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Format: Hardcover
Next to Sarah Vaughn, Rosemary Clooney is my all-time favorite singer, and I have most of her albums. I really wanted to love this book, but found it only 'ok'. It wasn't well written, and here I blame the choice of a lackluster co-author Raymond Strait, who wasn't able to take Rosemary's 1000's of life experiences and craft them into a better book. I felt I was reading just a disjointed bunch of events, not necessarily in chronological order, that Rosemary had thought of in 'that days session' with her co-author. There was a lot of famous 'name-dropping' without useful purpose. Also the first 1/4 to 1/3 of the book details Clooney's descent from 'depression' to psychiatric breakdown so be prepared. I'm not sure this was the best way that Strait, with Clooney's permission (or vice-versa?) should have told her autobiography. In starting to read the book I it was interesting to see that behind all the smiles and great performances there was an emotionally-disturbed woman needing help, but.... but after awhile, with her (and her account of this) sinking into this worsening psychosis, the book got very tired, and I almost stopped reading. I kept thinking "I didn't sign up to read a book only about a star's mental illness!" It just took way too long to read something a little bit positive and life-affirming. As I said there are 1000's of 'bare-bone' anecdotes by Clooney about her family and friends, but she doesn't put much interesting meat on them to hold your attention... maybe she just didn't remember them all too well, and wasn't about to say anything which might get her into trouble, since most were still living?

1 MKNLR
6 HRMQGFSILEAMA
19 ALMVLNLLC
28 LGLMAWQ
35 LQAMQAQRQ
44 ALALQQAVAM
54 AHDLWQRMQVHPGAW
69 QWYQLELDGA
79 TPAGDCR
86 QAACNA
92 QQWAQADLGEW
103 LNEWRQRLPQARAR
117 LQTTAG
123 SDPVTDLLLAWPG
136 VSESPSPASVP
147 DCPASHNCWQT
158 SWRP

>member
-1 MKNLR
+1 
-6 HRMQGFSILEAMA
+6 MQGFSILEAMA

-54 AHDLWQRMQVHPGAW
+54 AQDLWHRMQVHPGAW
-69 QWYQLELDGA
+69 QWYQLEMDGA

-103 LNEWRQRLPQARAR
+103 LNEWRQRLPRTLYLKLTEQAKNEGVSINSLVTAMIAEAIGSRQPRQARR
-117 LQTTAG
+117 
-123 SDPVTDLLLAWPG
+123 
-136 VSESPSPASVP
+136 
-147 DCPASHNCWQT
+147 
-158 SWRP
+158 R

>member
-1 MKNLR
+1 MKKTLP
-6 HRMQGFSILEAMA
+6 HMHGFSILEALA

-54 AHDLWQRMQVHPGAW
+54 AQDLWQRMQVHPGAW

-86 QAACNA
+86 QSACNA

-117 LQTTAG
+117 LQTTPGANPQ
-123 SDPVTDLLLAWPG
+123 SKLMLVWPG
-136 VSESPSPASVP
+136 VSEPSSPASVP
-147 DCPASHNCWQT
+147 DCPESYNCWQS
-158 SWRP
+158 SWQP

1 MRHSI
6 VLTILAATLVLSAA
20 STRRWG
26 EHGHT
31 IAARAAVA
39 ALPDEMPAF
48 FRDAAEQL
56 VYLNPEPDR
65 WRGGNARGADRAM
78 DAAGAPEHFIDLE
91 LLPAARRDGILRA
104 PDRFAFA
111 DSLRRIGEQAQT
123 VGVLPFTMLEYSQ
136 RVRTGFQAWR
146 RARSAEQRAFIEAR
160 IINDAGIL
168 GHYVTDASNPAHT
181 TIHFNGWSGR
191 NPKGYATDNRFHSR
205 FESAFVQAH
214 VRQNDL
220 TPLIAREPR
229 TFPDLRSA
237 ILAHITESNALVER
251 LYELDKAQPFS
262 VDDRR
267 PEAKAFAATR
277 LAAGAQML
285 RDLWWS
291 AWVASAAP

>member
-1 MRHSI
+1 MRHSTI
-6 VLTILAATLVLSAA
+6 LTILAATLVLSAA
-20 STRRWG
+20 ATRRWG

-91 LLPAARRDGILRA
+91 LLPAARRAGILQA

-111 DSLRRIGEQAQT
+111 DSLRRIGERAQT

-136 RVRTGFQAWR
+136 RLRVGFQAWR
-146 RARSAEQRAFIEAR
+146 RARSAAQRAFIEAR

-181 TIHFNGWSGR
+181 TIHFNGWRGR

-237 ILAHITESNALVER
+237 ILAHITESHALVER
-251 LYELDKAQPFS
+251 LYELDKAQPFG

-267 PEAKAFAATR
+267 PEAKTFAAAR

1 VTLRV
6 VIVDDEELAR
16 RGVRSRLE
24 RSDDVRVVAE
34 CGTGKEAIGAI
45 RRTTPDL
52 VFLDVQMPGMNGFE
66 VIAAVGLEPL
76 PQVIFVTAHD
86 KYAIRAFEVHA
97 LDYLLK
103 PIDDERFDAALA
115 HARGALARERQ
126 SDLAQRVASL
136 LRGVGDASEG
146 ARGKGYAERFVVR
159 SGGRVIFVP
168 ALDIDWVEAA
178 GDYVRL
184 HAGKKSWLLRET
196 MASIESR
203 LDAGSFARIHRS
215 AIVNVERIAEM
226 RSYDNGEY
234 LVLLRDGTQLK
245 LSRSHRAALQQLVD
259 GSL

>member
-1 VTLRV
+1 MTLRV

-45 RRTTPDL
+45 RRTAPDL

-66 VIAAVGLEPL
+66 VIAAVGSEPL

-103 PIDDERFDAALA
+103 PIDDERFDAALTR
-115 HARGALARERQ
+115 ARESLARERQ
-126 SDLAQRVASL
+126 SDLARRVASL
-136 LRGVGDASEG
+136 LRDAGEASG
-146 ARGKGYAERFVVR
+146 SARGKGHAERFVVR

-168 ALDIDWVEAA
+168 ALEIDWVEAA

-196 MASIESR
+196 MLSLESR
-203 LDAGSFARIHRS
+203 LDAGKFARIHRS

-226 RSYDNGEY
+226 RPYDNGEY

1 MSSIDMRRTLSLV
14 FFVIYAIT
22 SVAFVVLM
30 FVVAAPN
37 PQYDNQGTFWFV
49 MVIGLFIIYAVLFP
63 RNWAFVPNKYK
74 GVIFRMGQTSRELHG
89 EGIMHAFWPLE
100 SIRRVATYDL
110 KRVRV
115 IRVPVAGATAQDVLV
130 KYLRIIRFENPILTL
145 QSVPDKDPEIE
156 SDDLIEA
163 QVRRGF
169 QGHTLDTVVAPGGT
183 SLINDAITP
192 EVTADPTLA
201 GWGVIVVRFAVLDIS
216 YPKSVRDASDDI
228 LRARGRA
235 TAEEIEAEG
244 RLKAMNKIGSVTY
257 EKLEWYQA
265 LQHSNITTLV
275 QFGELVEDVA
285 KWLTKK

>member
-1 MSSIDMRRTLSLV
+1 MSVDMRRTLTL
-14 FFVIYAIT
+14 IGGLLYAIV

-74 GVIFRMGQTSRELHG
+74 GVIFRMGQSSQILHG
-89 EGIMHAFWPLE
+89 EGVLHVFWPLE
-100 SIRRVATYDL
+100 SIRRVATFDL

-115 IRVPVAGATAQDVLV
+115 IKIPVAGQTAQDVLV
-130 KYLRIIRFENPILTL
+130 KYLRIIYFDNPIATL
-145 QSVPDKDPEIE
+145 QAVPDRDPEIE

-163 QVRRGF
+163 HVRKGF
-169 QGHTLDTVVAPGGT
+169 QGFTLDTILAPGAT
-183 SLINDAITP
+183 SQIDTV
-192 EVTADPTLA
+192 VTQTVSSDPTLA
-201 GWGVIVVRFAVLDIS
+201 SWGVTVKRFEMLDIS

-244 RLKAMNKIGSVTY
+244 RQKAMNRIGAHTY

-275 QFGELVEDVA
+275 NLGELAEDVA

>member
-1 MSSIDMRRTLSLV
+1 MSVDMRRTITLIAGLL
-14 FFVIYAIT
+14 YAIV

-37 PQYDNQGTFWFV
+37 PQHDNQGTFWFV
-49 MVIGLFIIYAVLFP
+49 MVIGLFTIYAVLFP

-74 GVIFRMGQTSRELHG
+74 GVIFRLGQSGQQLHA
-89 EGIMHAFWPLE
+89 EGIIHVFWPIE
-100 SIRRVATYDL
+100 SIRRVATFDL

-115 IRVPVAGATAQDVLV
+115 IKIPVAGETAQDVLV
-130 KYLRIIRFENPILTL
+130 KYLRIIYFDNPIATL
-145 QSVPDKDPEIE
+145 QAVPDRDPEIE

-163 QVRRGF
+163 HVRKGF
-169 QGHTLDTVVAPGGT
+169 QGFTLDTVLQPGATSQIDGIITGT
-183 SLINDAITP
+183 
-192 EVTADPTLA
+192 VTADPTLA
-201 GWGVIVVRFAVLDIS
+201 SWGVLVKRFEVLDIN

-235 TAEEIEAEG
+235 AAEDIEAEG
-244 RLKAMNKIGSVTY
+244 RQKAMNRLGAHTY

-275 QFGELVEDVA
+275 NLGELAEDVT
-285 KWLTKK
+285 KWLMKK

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Format: Hardcover
The one show biz nugget in this collection of reminiscinces is her description of the tidal wave of public hysteria that followed her gigantic hit "Come On-na My House", a song that she had recoiled from, loathed as cheap and did only because Mitch Miller threatened to fire her if she didn't show up and belt it out the next morning. This was genuinely interesting as show biz lore and occupies about six pages of the book. The reason the working relationship between RC and Mitch Miller (it was also to produce "A-botcha Me", "This Old House" and "Hey, There") collapsed is only hinted at in a confusing and vague way. Our curiosity remains avid concerning this breakup of one of the most successful professional teams of all time. As RC writes, "I made a lot of records after that, but I never did have any more big hits. Nothing as mammoth as I'd had before." Was she really only a shadow without Mitch Miller to judge the market, find the songs to exploit that market and make her jump rope? She writes "my usual judgment of songs was bad". It seems beyond doubt that Mitch Miller discovered and insisted upon the dynamite songs that made her famous, and without his direction her career would've been entirely lackluster, improvisational and patchy. And there'd be no audience for this saggy book that doesn't add much to her profile in Wikipaedia or what can be gained by general net surfing. Time can be better spent delving into the career of Mitch Miller, perhaps the most dominant, market intuitive and powerful force on the adult pop scene prior to Elvis Presley --- allmusic.com provides a superb biographical capsule and a spacious horizon.